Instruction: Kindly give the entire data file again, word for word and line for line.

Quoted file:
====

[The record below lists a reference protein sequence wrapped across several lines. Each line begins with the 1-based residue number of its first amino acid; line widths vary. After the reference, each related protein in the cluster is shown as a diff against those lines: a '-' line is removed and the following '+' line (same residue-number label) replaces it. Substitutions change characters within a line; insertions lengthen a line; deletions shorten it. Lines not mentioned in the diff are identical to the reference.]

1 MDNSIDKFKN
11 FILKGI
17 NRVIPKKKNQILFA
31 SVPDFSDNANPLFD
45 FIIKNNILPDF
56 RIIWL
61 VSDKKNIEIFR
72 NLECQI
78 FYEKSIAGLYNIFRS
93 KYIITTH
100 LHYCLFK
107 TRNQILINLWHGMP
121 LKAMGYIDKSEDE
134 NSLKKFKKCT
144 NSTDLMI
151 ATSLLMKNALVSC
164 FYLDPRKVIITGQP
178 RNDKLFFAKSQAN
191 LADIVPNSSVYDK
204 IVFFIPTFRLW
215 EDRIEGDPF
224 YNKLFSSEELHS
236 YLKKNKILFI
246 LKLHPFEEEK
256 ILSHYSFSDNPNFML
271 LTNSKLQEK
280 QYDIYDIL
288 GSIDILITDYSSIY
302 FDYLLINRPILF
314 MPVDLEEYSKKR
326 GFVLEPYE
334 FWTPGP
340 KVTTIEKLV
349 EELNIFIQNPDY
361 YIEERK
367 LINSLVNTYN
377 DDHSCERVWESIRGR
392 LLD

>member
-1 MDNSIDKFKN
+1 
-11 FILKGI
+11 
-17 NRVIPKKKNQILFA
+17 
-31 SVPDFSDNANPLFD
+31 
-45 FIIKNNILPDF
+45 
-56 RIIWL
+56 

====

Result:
[The record below lists a reference protein sequence wrapped across several lines. Each line begins with the 1-based residue number of its first amino acid; line widths vary. After the reference, each related protein in the cluster is shown as a diff against those lines: a '-' line is removed and the following '+' line (same residue-number label) replaces it. Substitutions change characters within a line; insertions lengthen a line; deletions shorten it. Lines not mentioned in the diff are identical to the reference.]

1 MDNSIDKFKN
11 FILKGI
17 NRVIPKKKNQILFA
31 SVPDFSDNANPLFD
45 FIIKNNILPDF
56 RIIWL
61 VSDKKNIEIFR
72 NLECQI
78 FYEKSIAGLYNIFRS
93 KYIITTH
100 LHYCLFK
107 TRNQILINLWHGMP
121 LKAMGYIDKSEDE
134 NSLKKFKKCT
144 NSTDLMI
151 ATSLLMKNALVSC
164 FYLDPRKVIITGQP
178 RNDKLFFAKSQAN
191 LADIVPNSSVYDK
204 IVFFIPTFRLW
215 EDRIEGDPF
224 YNKLFSSEELHS
236 YLKKNKILFI
246 LKLHPFEEEK
256 ILSHYSFSDNPNFML
271 LTNSKLQEK
280 QYDIYDIL
288 GSIDILITDYSSIY
302 FDYLLINRPILF
314 MPVDLEEYSKKR
326 GFVLEPYE
334 FWTPGP
340 KVTTIEKLV
349 EELNIFIQNPDY
361 YIEERK
367 LINSLVNTYN
377 DDHSCERVWESIRGR
392 LLD

>member
-1 MDNSIDKFKN
+1 
-11 FILKGI
+11 
-17 NRVIPKKKNQILFA
+17 
-31 SVPDFSDNANPLFD
+31 
-45 FIIKNNILPDF
+45 
-56 RIIWL
+56 